|The Democratic-Republican Party was the earliest political party in the United States.|
The Whig Party was a political party formed in 1834 by opponents of President Andrew Jackson and his Jacksonian Democrats, launching the 'two-party system.' Led by Henry Clay, the name "Whigs" was derived from the English antimonarchist party and was an attempt to portray President Jackson as "King Andrew." Whigs tended to be wealthy and had an aristocratic background. Most Whigs were based in New England and in New York. While Jacksonian Democrats painted the Whigs as the party of the aristocracy, they managed to win support from diverse economic groups and elect two presidents: William Henry Harrison and Zachary Taylor. The other two Whig presidents, John Tyler and Millard Fillmore, gained office as Vice Presidents next in the line of succession.
|Early Whig Party Campaign Poster.|
Northern Democrats were in serious opposition to Southern Democrats on the issue of slavery. Northern Democrats, led by Stephen Douglas, believed in Popular Sovereignty—letting the people of the territories vote on slavery. The Southern Democrats (known as "Dixiecrats"), reflecting the views of the late John C. Calhoun, insisted slavery was national.
The Democrats controlled the national government from 1852 until 1860, and Presidents Pierce and Buchanan were friendly to Southern interests. In the North, the newly formed anti-slavery Republican Party came to power and dominated the electoral college. In the 1860 presidential election, the Republicans nominated Abraham Lincoln. Still, the divide among Democrats led to the nomination of two candidates: John C. Breckinridge of Kentucky represented Southern Democrats, and Stephen A. Douglas of Illinois represented Northern Democrats. Nevertheless, the Republicans had a majority of the electoral vote regardless of how the opposition split or joined together, and Abraham Lincoln was elected.WHY DID THE DEMOCRATIC AND REPUBLICAN PARTIES SWITCH PHILOSOPHIES
The National Union Party (1864–1865), the temporary name used by the Republican Party, was created by the merger of the Republican Party, Unionist Party, and War Democrats.
Fast forward to 1936. Democratic president Franklin Roosevelt won reelection that year on the strength of the New Deal, a set of Depression-remedying reforms including regulation of financial institutions, the founding of welfare and pension programs, infrastructure development, and more. Roosevelt won in a landslide against Republican Alf Landon, who opposed these exercises of federal power.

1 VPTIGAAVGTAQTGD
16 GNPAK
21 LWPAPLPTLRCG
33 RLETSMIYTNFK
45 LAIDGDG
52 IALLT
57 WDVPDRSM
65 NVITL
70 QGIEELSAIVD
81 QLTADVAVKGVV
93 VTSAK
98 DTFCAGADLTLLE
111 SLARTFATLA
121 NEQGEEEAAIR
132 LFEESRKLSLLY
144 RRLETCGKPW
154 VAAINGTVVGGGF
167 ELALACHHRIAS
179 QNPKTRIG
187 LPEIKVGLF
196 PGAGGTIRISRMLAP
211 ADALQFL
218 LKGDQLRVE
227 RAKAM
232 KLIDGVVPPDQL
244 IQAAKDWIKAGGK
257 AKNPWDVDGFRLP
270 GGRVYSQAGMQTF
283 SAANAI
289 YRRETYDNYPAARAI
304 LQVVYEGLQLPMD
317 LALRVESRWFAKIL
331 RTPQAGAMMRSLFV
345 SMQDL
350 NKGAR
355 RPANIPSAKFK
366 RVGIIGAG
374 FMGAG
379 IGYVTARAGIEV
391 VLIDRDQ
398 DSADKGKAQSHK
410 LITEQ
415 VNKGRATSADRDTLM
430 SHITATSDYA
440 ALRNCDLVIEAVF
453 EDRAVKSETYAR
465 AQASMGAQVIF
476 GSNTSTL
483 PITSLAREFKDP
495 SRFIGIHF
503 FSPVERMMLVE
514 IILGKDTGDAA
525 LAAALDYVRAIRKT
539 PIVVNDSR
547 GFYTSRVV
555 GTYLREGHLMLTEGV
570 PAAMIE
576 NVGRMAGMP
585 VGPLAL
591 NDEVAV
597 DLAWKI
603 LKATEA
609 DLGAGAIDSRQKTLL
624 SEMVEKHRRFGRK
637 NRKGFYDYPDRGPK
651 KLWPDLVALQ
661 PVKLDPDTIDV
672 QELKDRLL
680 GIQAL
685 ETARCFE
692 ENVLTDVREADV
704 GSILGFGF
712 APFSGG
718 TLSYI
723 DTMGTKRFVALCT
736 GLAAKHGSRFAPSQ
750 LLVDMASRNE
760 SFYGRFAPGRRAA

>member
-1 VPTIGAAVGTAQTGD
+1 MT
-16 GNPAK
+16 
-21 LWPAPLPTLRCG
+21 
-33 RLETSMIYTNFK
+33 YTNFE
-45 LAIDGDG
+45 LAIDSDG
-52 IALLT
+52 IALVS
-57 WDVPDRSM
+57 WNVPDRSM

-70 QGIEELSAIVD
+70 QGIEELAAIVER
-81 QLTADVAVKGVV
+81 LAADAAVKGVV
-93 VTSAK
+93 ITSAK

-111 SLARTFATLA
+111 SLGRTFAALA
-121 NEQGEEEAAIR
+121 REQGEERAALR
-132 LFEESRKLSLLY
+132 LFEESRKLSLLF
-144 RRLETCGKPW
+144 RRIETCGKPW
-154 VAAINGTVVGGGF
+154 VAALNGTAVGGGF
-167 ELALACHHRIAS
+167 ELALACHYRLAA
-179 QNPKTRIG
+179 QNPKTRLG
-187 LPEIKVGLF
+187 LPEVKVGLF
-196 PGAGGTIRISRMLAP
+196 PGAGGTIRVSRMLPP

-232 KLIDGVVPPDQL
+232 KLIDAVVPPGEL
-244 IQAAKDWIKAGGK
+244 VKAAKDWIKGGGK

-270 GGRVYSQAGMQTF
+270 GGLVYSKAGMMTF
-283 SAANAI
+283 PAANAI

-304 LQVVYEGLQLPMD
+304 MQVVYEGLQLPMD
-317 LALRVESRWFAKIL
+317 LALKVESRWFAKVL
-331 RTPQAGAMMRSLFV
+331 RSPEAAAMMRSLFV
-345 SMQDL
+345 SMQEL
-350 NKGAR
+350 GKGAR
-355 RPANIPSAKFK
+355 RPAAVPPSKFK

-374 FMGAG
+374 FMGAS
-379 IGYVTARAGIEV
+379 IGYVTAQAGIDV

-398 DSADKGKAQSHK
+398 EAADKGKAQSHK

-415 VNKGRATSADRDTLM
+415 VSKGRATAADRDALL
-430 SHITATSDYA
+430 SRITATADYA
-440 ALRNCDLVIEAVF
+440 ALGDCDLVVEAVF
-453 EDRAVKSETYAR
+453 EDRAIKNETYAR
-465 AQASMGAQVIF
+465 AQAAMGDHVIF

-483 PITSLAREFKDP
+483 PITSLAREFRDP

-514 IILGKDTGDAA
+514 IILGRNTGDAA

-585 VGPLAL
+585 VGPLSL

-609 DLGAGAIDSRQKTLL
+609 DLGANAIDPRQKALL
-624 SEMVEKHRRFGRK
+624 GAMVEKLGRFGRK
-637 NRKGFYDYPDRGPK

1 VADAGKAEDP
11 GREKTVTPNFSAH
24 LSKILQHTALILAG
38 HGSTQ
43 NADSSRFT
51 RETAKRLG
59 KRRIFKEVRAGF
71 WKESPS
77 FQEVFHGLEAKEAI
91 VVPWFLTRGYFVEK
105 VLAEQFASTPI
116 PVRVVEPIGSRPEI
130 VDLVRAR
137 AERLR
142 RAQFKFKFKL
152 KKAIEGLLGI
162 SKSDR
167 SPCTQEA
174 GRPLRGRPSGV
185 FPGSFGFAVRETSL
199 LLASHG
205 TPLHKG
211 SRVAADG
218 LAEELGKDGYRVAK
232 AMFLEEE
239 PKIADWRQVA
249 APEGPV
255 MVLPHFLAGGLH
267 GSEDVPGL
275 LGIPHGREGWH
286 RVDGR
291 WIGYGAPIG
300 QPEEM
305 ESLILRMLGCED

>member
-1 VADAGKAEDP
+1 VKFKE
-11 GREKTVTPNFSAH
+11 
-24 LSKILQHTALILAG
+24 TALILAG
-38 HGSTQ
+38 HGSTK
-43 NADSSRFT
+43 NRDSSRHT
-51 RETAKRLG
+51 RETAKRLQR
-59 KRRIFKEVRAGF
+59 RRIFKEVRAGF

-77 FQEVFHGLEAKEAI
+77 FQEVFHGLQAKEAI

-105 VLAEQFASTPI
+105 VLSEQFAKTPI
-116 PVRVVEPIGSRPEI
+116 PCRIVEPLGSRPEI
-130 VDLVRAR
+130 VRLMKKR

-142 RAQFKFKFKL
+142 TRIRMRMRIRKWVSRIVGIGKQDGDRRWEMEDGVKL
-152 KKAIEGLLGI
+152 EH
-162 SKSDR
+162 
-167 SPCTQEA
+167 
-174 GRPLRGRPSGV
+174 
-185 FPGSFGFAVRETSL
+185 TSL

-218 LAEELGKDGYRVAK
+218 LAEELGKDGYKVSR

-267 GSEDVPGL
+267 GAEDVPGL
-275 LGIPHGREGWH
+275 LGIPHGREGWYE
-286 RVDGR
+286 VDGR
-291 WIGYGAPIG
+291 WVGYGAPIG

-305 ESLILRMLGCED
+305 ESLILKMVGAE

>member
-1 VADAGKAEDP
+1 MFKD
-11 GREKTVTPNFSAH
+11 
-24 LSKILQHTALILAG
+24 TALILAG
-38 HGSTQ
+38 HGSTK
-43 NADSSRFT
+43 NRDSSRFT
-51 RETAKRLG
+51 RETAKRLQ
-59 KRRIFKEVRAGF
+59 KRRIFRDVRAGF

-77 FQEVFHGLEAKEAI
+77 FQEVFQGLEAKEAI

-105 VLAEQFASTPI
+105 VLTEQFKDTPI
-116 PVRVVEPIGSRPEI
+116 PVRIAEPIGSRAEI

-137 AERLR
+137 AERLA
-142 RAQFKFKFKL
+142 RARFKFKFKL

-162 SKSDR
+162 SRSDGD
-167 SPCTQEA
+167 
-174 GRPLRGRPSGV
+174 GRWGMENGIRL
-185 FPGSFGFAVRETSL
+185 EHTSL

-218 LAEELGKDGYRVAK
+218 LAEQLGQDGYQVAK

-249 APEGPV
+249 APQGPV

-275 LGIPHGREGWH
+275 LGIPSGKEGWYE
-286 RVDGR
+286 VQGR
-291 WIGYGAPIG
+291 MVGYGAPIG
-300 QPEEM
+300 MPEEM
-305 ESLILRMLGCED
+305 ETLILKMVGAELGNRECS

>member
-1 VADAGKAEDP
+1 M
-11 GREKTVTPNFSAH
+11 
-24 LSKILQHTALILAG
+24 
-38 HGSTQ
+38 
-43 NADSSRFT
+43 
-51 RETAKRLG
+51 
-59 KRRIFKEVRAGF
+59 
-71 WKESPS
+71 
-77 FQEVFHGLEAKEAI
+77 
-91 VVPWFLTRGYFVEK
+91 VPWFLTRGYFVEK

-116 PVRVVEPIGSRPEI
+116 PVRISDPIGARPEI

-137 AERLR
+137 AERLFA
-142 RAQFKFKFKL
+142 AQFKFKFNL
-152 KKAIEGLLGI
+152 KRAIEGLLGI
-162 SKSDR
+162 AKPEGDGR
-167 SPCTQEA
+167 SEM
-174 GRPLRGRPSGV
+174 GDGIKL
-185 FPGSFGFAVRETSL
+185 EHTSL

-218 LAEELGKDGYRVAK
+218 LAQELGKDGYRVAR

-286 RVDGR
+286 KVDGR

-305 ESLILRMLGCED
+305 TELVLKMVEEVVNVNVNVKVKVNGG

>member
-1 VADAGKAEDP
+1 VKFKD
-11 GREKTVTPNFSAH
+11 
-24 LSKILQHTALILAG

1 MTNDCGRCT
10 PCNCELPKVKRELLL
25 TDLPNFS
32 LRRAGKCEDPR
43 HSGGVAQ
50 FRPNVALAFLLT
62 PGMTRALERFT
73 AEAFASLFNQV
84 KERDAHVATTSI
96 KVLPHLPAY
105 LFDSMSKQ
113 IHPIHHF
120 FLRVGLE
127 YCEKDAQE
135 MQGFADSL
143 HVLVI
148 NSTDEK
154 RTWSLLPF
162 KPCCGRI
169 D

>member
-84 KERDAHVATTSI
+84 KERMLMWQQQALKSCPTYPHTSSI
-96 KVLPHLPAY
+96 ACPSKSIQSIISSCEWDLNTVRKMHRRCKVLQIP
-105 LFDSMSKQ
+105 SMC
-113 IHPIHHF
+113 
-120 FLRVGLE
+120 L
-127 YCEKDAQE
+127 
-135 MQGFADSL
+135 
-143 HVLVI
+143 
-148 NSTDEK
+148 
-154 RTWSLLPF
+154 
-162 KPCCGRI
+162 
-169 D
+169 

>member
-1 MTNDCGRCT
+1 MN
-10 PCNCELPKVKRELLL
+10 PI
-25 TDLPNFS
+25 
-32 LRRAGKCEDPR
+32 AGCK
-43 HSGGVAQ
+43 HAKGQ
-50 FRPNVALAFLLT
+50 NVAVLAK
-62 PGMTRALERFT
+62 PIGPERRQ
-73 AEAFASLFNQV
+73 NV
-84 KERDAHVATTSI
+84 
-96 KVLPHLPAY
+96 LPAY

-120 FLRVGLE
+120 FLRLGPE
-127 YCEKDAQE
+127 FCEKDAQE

So, sometime between the late 1860s and 1936, the Democratic party of small government became the party of big government, and the Republican party of big government became rhetorically committed to curbing federal power. How did this switch happen?
|William Jennings Bryan Legendary "Octopus Poster" from the 1900 Campaign.|
Republicans didn't immediately adopt the opposite position of favoring limited government. Instead, for a couple of decades, both parties have promised an augmented federal government devoted in various ways to the cause of social justice. Only gradually did Republican rhetoric drift to the counterarguments. The party's small-government platform was cemented in the 1930s with its heated opposition to the New Deal.
But why did William Jennings Bryan and other turn-of-the-century Democrats start advocating for big government? Democrats, like Republicans, were trying to win the West. The admission of new western states to the union in the post-Civil War era created a new voting bloc, and both parties vied for its attention.
Democrats seized upon a way of ingratiating themselves to western voters: Republican federal expansions in the 1860s and 1870s had turned out favorable to big businesses based in the northeast, such as banks, railroads, and manufacturers, while small-time farmers like those who had gone west received very little. Both parties tried to exploit the discontent generated by promising the little guy some of the federal largesse that had already gone to the business sector. From then on, Democrats stuck with this stance — favoring federally funded social programs and benefits — while Republicans were gradually driven to the counterposition of hands-off government.
From a business perspective, the loyalties of the parties did not really switch. Although the rhetoric and, to a degree, the policies of the parties do switch places, their core supporters don't — which is to say, the Republicans remain, throughout, the party of bigger businesses; it's just that in the earlier era bigger companies want bigger government and in the later era they don't.
In other words, earlier on, businesses needed things that only a bigger government could provide, such as infrastructure development, a currency, and tariffs. Once these things were in place, a small, hands-off government became better for business.
|Abraham Lincoln, photograph by Gardner, 1865.|
Compiled by Dr. Neil Gale, Ph.D.